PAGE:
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Solar powered air conditioning is perhaps the Holy Grail of the home solar energy field, particularly in very hot and humid countries.
A simple and easy-to-build DIY solar powered air conditioner makes a great project, but there’s a little more to it than ‘how many solar panels do I need to run an AC unit?’
We need to make it clear exactly what kind of electrical power we’re talking about and there are several ‘unknowns’ to explore. Here are a few:
- Your AC unit rating in tons
- AC unit rating in kW electrical power
- Relevance of surge current and power factor
- How long is the air conditioner to run?
- Do you need batteries to run your AC?
- What kind of batteries are best for solar storage?
- How to charge solar batteries for an AC unit
- How much power can solar panels produce?
- Solar panel dimensions and sizing
- Why you need an inverter (what it is and what it does)
A portable solar powered air conditioner for home use is of course of great interest to preppers and campers. It’s a very ‘cool’ idea to have such a level of comfort wherever you are in the countryside. In this post I’ll tear the subject apart to see if it’s possible to put together a DIY solar powered ac unit.
Here’s a useful PDF covering the basics of air conditioning for complete beginners.
Page Contents
- Can you run air conditioner on solar power?
- How many solar panels do I need for AC?
- How much power does an air conditioner use?
- How many solar panels to run ac unit?
- How many solar panels to run 5 ton ac unit?
- How many solar panels to run a 2 ton ac unit?
- Can you run a 1.5 ton ac unit on solar without batteries?
- Is Solar Powered Air Conditioning Worth It?
- Related Questions
Content
Can you run air conditioner on solar power?
For a d.c. load, power calculations are very straight forward – power rating is determined by multiplying volts x amps. If a d.c. resistance load has a 12 volt power supply and draws 10 amps of current:
- 12 volts x 10 amps = 120 watts
Home appliances are different. Voltage and current waveforms are constantly changing in a sinusoidal waveform.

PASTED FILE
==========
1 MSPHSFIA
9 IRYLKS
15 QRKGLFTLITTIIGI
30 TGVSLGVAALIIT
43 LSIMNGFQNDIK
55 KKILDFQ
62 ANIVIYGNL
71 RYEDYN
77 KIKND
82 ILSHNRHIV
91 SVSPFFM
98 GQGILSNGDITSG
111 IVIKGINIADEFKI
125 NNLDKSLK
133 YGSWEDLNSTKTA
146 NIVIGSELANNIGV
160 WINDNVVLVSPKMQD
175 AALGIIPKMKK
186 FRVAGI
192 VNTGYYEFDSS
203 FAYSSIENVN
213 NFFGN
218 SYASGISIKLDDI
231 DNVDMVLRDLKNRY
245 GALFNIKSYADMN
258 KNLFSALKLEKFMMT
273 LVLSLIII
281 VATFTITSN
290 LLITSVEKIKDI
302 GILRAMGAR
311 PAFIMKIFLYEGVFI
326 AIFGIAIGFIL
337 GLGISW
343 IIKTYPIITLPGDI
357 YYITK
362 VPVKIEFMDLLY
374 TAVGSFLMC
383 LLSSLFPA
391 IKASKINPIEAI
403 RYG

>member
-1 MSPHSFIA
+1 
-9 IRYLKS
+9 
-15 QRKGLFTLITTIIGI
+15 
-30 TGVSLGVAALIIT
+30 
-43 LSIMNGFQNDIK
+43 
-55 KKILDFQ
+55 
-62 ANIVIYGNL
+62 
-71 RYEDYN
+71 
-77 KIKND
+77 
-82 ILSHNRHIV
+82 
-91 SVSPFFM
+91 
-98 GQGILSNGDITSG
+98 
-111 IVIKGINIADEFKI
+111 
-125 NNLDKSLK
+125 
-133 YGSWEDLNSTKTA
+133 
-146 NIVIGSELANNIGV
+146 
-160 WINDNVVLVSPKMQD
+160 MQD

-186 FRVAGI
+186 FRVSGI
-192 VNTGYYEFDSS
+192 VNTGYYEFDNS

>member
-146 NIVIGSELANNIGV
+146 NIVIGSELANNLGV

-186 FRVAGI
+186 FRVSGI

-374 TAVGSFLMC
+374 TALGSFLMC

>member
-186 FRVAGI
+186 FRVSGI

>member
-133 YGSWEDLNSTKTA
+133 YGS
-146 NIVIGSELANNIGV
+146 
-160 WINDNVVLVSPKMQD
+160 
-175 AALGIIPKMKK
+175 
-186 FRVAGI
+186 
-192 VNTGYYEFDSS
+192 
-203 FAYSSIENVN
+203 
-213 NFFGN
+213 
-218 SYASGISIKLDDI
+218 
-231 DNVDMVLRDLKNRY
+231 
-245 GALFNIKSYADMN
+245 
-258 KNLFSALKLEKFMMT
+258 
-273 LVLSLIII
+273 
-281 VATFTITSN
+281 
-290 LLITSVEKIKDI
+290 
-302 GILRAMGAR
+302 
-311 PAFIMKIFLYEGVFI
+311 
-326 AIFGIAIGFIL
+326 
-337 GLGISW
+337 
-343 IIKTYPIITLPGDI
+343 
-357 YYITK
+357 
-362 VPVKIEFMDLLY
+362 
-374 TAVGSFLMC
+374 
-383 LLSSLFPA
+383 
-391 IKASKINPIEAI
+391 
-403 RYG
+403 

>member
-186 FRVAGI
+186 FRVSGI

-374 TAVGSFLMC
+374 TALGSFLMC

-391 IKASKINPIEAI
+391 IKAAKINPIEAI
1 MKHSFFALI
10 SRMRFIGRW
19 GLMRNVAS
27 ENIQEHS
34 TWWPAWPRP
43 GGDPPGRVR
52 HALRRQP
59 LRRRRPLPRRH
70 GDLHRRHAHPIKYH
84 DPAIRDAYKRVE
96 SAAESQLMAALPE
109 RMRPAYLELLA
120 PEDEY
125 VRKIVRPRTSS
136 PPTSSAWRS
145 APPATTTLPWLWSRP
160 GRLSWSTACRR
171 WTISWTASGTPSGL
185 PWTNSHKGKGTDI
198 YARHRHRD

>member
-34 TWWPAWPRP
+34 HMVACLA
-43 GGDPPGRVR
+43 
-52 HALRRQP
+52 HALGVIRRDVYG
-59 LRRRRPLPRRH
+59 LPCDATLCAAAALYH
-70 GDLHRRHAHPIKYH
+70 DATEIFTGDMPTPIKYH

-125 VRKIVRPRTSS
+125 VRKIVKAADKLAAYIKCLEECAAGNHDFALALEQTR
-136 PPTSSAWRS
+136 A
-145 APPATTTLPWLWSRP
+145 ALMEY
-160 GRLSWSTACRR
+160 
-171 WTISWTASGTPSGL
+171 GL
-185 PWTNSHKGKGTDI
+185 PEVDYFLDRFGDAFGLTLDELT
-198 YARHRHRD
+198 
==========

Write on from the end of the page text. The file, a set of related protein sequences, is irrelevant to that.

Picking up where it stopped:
If the peaks of V and I coincide, or are ‘in phase’ then volts x amps does equal watts.
However, if not, the same simple equation doesn’t apply. We’ll look at this later on in the post.
How many solar panels do I need for AC?
Solar Panel Basics
Before moving on to the necessary calculations a basic understanding of solar panel principles and the types of solar panels available will help to understand the overall process.
Monocrystalline panels are the most efficient, while polycrystalline are cheaper. More and more in my own projects I’m using flexible mono panels. They are cheaper, lighter and lend themselves readily to portable projects.
Amorphous and thin film are for special applications and are great for DIY solar camping projects or prepper use. However, their efficiency is low and not much good for power projects like solar AC or running a refrigerator with solar panels.
For a home-based application like solar air conditioning it’s probably more suitable to use rigid panels. If you have plenty of space, then the less-efficient poly panels may be more cost-effective than mono – it all depends on your AC power rating and panel mounting space available.
TYPE | Monocrystalline | Polycrystalline |
EFFICIENCY | Up to 22% | About 15% |
LIFETIME DURATION | 25 to 30 years | 20 to 25 years |
COST | Expensive | Cheaper |
How much power does an air conditioner use?
Why rate AC in tons and not watts?
All AC units have different efficiencies – that’s why it isn’t too accurate to use their electrical kilowatt ratings.
Two air conditioners with an electrical power rating of 1 kW may not generate the same amount of cooling power.
A ton in AC ratings is defined as the amount of cooling needed to melt 2000 lbs of ice a day. It’s also known as a short ton.
The higher the tonnage, the bigger volume of air can be cooled per hour. 1 ton is also equivalent to 12,000 BTU/h or 3.5 kW
For info, the cooling capacity of 1 Ton AC in Watts is:
- (12000 x 1055) / 3600 = 3516 Joules / sec = 3516 Watts
What is EER for air conditioning?
EER stands for ‘energy efficiency ratio’ and is a measure of how well an AC unit cools. Divide the air conditioner’s BTU value by it’s electrical consumption in Watts to give a ratio indicating efficiency.